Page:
Cecil Brooks III frequently performs with this unit at his Cecil's Jazz Club & Restaurant in West Orange, New Jersey. The trio abides by a free-spirited, good-timey jazz gait, and is not concerned with reinventing the proverbial wheel. It's a good bet that the patrons got their monies' worth via these perky and tightly-woven spins on jazz and pop standards. The musicians also dish out a sprightly jazz-waltz rendering of "Theme from, Mannix," from the popular 1960s and '70s TV detective series starring Mike Connors.
Brooks holds the fort down with crisp and powerful drumming during these straightforward and unpretentiously executed works. With Bobby Hebbs' pop classic "Sunny," the trio does indeed parallel the song title with a radiant and at times, spunky workout, enamored by guitarist Matt Chertkoff's weeping chord progressions. Then Brooks lays it all out towards the finale with a vividly poetic solo.
The band works within a breezy methodology amid some hot and nasty riffing by organist Kyle Koehler, who also delves into some heated call-and-response mechanisms with his band mates. On the Burt Bacharach/Hal David hit "They Long To Be Close To You," the artists get knee-deep into the classic jazz-organ combo format, spiced with the soloists bluesy phrasings. They inject a prominent groove quotient into the parts of the whole as memorable hooks are equalized by the soloists' buoyant exchanges, nicely exploiting Brooks' nifty arrangements.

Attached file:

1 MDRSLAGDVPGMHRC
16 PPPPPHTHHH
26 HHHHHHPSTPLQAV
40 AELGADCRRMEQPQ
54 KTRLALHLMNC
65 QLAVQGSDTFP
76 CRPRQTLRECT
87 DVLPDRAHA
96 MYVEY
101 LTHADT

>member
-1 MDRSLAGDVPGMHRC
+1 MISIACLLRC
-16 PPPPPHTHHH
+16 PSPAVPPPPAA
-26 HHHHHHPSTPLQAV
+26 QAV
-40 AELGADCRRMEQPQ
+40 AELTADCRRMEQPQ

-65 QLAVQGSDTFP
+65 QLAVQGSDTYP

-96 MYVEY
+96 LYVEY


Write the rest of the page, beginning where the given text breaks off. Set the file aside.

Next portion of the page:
Track Listing: Penn Relays; Sunny; Hey Joe; Don't Know Why; Tu Tu; Heaven; Theme from "Mannix;" They Long To Be Close To You; Cecil Brooks III Introducing The Band.
Learning Jazz gave me a masters degree in music. Jazz is American Classical Music, came
out of a need to be heard, to be understood, a voice when black America did not have one.
This is why the music is more than just an art form, it was created from blood, guts and heart
of those who suffered in this world. Its not to be taken lightly. If you do take it lightly it will
never sound right. Thank you to all the courageous musicians who made the world hear
them, their innovation came out of their experiences of the time that they lived. A treasure to
the world. American Classical Music. Imitate, Assimilate, Innovate a quote by Clark Terry.